U.S. Transfers 15 Guantánamo Detainees to the UAE

August 16, 2016, 9:35 AM UTC
Guantanamo Bay Facility Continues To Serve As Detention Center For War Detainees
GUANTANAMO BAY, CUBA - JUNE 27: (EDITORS NOTE: Image has been reviewed by the U.S. Military prior to transmission.) A Public Affairs Officer escorts media through the currently closed Camp X-Ray which was the first detention facility to hold 'enemy combatants' at the U.S. Naval Station on June 27, 2013 in Guantanamo Bay, Cuba.The U.S. Naval Station at Guantanamo Bay, houses the American detention center for 'enemy combatants'. President Barack Obama has recently spoken again about closing the prison which has been used to hold prisoners from the invasion of Afghanistan and the war on terror since early 2002. (Photo by Joe Raedle/Getty Images)
Joe Raedle/ Getty Images

This article originally appeared on Time.com.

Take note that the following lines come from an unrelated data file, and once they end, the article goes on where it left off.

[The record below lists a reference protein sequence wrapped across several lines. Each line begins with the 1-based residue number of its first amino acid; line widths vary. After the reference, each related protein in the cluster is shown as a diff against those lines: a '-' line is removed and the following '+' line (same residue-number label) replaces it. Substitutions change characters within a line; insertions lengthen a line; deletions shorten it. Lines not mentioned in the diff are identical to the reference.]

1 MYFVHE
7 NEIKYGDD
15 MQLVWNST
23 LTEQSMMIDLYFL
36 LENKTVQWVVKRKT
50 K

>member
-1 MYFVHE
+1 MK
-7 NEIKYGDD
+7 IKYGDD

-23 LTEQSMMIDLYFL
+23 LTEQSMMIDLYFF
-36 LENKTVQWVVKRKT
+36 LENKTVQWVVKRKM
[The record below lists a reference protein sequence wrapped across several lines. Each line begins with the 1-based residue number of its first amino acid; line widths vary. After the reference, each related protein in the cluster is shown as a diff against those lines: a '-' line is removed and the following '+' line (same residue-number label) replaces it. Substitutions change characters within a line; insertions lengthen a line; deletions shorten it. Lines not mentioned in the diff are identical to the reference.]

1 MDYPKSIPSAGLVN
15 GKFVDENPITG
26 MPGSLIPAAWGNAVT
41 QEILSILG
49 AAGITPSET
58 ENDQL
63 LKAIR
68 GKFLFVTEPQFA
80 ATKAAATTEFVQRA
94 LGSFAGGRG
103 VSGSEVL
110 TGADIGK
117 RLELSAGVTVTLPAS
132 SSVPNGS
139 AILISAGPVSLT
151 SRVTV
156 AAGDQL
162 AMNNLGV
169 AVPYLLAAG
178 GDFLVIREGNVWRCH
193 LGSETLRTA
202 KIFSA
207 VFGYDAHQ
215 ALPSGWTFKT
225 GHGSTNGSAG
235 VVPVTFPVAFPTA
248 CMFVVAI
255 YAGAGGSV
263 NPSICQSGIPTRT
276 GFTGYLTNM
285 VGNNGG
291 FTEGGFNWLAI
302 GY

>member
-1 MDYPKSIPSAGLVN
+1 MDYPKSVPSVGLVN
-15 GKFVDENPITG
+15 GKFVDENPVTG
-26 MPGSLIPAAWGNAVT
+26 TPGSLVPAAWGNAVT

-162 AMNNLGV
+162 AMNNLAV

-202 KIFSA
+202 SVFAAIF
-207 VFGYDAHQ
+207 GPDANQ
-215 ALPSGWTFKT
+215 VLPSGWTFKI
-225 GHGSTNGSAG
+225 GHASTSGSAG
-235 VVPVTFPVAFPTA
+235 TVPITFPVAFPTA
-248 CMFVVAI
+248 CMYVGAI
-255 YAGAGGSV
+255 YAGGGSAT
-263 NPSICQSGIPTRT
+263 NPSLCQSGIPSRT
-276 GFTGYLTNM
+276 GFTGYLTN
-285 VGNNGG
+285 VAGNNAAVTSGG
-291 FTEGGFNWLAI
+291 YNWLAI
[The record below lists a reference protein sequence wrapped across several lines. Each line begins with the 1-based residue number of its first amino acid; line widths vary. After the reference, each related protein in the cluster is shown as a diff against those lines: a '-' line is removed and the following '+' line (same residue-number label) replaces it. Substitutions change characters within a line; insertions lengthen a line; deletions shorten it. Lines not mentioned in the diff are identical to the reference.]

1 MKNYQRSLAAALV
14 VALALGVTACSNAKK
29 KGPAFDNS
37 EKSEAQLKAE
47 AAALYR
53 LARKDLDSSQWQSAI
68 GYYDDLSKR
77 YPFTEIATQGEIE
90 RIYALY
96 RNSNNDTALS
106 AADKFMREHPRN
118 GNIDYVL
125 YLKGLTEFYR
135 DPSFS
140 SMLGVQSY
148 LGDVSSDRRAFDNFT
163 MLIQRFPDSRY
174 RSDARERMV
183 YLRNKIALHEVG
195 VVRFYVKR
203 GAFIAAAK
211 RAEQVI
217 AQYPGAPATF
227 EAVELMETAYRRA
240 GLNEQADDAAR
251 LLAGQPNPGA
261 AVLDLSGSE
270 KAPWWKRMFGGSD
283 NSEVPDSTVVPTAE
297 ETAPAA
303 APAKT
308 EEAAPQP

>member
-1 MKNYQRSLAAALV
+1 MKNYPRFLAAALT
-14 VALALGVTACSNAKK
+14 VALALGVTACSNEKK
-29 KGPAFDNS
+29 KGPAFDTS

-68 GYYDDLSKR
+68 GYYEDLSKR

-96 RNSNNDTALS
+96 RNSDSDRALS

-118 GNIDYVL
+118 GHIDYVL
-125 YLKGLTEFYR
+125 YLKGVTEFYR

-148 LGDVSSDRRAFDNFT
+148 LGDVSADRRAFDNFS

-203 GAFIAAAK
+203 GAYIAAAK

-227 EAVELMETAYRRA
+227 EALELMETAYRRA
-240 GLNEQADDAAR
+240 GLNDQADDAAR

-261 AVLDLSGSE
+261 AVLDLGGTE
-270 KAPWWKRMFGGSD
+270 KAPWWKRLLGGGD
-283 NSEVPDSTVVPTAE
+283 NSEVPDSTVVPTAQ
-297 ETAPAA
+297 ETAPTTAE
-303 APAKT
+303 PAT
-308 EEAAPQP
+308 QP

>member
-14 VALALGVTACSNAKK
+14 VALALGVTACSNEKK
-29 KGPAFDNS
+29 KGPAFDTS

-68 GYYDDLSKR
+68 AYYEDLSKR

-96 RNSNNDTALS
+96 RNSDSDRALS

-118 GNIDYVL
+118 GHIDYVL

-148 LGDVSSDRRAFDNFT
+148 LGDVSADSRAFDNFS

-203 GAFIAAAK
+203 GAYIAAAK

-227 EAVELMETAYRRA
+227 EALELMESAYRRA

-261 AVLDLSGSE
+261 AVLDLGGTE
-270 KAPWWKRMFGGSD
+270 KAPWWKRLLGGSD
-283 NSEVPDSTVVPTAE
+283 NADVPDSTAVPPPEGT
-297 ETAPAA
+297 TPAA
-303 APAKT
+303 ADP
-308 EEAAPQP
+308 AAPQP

The United Arab Emirates received 15 detainees from Guantánamo Bay prison, Defense Department officials announced Monday, as part of an ongoing effort to downsize the facility.

There are now 61 detainees in the naval base at Guantánamo Bay, Cuba after 12 Yemeni and three Afghan citizens were transferred Saturday, the Miami Herald reports.

“The continued operation of the detention facility weakens our national security by draining resources, damaging our relationships with key allies and partners, and emboldening violent extremists,” said Ambassador Lee Wolosky, the State Department’s special envoy for closing the Guantanamo detention center, in statement shortly after the announcement.

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This is the single largest transfer of Guantánamo detainees during President Barack Obama’s tenure in the White House, after he had planned to shutter the prison during his first year in office. In the past 11 months, the State Department has transferred 55 detainees to 13 countries.

Fewer than 50 prisoners could remain in Cuba by the end of the summer, according to the Herald, as another 20 detainees await resettlement or repatriation.

Obama issued his plan for shutting down the facility completely in February, calling for several dozen remaining prisoners to be relocated to maximum-security prions stateside, according to Reuters, but U.S. law prohibits such transfers.

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